Vehicles for Business: Auto deductions | Tax | Money Savings

| September 1, 2016 | 0 Comments
Vehicles for Business: Auto deductions | Tax | Money Savings

Ford C-Max Hybrid

Car-related tax deductions exist, but the rules are fairly restrictive

If you use a vehicle to earn employment or business income, the Canada Revenue Agency allows you to make some auto-related deductions on your tax return, but the government cannot be said to be generous in this area.

Those who lease a vehicle can claim lease costs of up to $800 per month. Purchasers may claim up to $300 in loan interest. Capital Cost Allowance (CCA) may also be claimed, to a maximum of $30,000, plus federal and provincial sales taxes.

These amounts are sufficient for many, but a real-estate agent or other professional who requires a high-end car may be shortchanged. A $60,000 car in Ontario, for example, costs $67,800 with tax. The maximum allowable CCA claim in the first year would be $5,670, calculated as ($30,000 + $7,800)/2 x 30%. In the second year, it would be $9,639. Were the full purchase price eligible, the cost allowance would be $10,170 in the year of purchase and $17,289 in the second year. That’s a big difference.

With these claim restrictions, the difference in terms of tax benefit between leasing and purchasing a car is negligible.

Operating costs

Vehicles for Business: Auto deductions | Tax | Money Savings

Ford Fiesta ST

The CRA also allows taxpayers to deduct certain operating costs, but only under specific circumstances. A company employee must meet the following conditions:

–       you were normally required to work away from the employer’s place of business

–       under your contract of employment, you had to pay your own motor vehicle expenses

–       you did not receive a non-taxable allowance for motor vehicle expenses.

Deductible expense include fuel, maintenance and repairs, insurance, licence and registration fees, plus the CCA and interest or lease payments detailed above.

Self-employed Canadians may deduct the same expenses, but are naturally not required to provide a supporting employment contract.

Employees or the self-employed must also record how much a vehicle is used for personal versus business use. This could be a list in the glove compartment or a computer spreadsheet, as long as it details the total kilometres and the kilometres driven to earn employment income. Commuting is considered personal use.

The business-kilometre percentage is then used to claim a percentage of vehicle costs. Ensure you keep all receipts and paperwork for these expenses.

The first time you claim vehicle expenses you must keep a logbook for one full year, but luckily the government introduced a simplified logbook option which can be used after that first year is recorded. The simplified option is based on a sample three-month period. But there are restrictions. For that period:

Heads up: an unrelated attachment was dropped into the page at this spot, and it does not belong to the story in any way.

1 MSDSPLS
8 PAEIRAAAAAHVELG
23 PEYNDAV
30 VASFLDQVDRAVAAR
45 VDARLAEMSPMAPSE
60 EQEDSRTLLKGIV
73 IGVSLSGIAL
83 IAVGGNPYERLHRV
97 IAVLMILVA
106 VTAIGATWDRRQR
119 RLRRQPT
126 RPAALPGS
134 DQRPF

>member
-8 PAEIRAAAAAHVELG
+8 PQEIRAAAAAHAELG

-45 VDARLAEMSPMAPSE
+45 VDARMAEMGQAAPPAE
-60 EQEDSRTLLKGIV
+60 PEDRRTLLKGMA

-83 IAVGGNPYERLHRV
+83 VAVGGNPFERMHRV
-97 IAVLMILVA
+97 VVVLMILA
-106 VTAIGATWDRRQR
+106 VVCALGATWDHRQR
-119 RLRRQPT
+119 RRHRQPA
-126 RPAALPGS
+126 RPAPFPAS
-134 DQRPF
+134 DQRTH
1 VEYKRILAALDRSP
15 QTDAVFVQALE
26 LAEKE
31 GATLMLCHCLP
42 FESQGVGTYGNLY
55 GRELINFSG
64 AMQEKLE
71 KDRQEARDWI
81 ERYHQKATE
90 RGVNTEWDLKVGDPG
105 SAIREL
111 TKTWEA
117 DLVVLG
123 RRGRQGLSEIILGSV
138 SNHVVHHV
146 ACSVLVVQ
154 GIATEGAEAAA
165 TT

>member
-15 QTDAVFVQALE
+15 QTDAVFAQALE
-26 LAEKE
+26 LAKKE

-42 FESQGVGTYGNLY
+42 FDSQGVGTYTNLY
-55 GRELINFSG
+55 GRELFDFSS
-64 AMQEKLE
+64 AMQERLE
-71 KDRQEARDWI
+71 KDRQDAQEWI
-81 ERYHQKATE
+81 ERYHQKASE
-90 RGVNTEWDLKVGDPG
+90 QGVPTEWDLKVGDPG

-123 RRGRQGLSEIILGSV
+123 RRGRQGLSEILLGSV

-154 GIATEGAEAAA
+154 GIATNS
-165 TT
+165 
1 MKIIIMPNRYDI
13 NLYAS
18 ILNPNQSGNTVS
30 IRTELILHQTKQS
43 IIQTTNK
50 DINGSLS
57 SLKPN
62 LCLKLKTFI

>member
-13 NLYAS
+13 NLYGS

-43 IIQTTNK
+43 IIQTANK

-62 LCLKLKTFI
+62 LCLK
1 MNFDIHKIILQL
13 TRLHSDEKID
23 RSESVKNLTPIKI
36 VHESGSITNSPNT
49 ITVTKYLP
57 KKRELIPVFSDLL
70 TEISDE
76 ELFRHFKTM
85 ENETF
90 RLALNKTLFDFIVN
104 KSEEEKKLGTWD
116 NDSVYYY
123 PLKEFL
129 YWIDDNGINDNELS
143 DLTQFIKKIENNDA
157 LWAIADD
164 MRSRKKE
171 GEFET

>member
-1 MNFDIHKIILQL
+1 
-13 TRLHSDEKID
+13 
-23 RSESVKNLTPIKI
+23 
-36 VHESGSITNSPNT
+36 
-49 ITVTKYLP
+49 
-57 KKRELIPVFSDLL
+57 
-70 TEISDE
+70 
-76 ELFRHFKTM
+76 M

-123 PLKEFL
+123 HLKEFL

–       the total and the business kilometres must be within 10 percentage points of the corresponding figures           for the same three-month period in the base year, and

–       the annual business use of the vehicle must not go up or down by more than 10 percentage points.

Ideally, the three months you select to use will show an increase over the base year, but one that is less than 10 per cent. If you find that use is increasing by more than 10 per cent, you have to track the entire year and thus create a new base year.

With the receipts, loan or purchase documents and the logbook requirement, there is a lot of paperwork involved in making auto claims. If you drive regularly for work, the money saved is worth the extra work, but you must ensure your records are solid.

If you need help preparing your tax return, consider an online program like H&R Block’s Tax Software (www.hrblock.ca), which will identify your tax situation and calculate deductions or credits as you go. Or if you would rather leave it to an expert, drop by an H&R Block office. A tax professional will even review your previous returns for free.

 This list is compiled based on my discussions with a tax adviser at H&R Block Canada who has sponsored this blog post. The information provided here is a general list for information purposes. Taxes vary among people so always consult a tax professional for certainty. I invite you to visit hrbtaxtalk.ca to view tax queries posted by others or post your own question. Therefore, no responsibility for loss caused by any person acting or refraining from action as a result of the material contained in this bulletin can be accepted by H&R Block Canada, Inc. or Larkycanuck.com

Thank you  for taking time to read this post. Blogging is a labor of love. Reader donations in the form of comments or sharing on other social media channels below are much appreciated.

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Category: Money Saving Tips, Tax

About the Author ()

Larkycanuck is the pseudonym for the spirited, spontaneous and zestful Canadian. The Blog is focused on showcasing budget adventure travels for working families. Larkycanuck has traveled to over 15 countries, 38 cities in 10 years. He has never quit a job to do this. He travels with his wife and on some trips with the house rabbit (Pepper).

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